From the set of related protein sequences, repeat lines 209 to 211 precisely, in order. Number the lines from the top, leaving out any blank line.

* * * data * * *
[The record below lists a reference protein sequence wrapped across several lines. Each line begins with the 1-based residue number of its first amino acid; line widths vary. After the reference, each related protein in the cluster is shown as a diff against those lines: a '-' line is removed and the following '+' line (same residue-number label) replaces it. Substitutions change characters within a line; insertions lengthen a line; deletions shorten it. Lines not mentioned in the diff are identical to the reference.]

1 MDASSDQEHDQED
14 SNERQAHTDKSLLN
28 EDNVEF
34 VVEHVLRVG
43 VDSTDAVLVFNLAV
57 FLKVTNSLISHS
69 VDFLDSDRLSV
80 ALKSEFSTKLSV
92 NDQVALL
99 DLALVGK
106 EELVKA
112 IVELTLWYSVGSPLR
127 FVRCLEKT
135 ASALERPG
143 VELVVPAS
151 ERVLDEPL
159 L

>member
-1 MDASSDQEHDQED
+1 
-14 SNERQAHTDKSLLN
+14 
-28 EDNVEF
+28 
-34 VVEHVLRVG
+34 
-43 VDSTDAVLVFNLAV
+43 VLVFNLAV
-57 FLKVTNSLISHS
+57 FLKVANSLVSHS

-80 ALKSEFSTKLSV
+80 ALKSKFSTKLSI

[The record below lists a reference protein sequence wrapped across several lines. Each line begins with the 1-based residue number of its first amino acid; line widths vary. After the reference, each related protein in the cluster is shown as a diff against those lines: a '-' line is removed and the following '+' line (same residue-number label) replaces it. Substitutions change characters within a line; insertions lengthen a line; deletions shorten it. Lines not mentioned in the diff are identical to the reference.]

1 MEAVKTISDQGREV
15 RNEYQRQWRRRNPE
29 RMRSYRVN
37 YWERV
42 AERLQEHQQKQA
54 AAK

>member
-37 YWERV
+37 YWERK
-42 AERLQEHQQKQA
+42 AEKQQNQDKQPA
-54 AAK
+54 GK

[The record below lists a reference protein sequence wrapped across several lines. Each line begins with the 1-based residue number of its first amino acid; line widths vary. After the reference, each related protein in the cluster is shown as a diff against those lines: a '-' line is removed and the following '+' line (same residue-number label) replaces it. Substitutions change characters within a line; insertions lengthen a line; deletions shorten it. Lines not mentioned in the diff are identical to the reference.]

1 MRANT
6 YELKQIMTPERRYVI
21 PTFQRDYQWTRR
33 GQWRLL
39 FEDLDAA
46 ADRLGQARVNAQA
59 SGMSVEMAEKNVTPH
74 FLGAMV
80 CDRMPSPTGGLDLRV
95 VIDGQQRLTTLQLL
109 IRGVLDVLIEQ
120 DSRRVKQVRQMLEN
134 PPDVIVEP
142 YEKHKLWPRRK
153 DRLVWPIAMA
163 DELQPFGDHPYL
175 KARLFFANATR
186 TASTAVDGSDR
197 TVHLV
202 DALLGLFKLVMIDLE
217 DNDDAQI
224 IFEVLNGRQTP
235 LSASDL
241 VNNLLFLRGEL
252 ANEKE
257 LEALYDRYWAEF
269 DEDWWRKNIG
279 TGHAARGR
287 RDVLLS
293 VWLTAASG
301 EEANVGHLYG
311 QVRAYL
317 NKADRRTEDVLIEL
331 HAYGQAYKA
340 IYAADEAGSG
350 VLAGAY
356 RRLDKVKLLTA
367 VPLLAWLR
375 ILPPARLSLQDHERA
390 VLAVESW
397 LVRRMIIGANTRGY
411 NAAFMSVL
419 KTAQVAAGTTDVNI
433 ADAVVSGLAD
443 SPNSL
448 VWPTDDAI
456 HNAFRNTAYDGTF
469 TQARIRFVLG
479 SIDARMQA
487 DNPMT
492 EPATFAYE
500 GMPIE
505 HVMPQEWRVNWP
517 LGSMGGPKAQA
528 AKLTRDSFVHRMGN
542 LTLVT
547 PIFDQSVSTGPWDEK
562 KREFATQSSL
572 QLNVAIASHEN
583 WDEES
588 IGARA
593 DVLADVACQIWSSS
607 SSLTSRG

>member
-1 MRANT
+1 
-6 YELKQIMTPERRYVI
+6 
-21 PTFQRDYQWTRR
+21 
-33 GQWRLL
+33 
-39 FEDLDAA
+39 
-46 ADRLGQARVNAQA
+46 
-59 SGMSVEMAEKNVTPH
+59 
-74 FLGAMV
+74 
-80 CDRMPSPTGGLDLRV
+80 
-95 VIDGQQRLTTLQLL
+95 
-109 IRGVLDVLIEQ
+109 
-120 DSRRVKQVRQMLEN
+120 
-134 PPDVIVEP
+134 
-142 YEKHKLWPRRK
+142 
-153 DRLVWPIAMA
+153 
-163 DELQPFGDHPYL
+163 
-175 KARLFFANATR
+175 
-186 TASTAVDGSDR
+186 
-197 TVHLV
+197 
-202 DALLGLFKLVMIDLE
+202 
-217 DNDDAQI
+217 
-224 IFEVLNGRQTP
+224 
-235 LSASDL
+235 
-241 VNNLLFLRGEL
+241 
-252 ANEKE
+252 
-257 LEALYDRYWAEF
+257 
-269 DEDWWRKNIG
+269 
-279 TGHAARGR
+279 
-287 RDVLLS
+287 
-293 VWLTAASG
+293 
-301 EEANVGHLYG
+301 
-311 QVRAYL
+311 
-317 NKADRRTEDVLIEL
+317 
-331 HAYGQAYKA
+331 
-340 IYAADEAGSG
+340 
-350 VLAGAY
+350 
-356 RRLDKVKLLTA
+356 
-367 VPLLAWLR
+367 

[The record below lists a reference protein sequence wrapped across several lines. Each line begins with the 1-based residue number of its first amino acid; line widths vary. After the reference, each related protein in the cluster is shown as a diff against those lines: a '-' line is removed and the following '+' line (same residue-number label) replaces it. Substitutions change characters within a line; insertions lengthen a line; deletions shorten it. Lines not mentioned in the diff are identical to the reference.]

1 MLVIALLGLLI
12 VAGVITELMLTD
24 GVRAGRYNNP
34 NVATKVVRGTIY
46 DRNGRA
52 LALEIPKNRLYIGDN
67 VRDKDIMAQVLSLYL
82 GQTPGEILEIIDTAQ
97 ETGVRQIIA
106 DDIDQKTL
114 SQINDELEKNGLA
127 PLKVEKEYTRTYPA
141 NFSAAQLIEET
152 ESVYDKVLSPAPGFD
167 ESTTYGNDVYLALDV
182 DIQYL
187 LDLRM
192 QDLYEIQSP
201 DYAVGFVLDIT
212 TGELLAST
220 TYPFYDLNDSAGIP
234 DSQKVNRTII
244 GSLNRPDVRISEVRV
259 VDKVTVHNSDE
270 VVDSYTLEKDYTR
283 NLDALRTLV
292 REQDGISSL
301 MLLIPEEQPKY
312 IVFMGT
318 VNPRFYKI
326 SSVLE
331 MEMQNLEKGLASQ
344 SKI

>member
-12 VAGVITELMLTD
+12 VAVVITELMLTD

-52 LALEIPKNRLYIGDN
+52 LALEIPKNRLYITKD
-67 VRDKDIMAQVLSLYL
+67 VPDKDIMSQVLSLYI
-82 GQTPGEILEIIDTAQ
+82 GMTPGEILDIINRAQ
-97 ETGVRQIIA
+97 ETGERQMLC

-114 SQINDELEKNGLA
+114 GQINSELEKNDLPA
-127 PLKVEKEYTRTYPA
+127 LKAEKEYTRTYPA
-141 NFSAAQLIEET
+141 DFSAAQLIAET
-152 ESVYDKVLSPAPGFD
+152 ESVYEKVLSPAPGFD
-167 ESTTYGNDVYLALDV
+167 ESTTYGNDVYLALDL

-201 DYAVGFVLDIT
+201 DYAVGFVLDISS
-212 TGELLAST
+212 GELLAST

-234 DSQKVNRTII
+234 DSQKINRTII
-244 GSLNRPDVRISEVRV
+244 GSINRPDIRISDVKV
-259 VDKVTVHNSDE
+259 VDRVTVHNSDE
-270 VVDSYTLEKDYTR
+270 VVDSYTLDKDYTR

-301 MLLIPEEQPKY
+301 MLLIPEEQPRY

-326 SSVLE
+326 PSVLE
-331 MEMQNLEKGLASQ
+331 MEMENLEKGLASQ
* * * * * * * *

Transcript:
212 TGELLAST
220 TYPFYDLNDSAGIP
234 DSQKVNRTII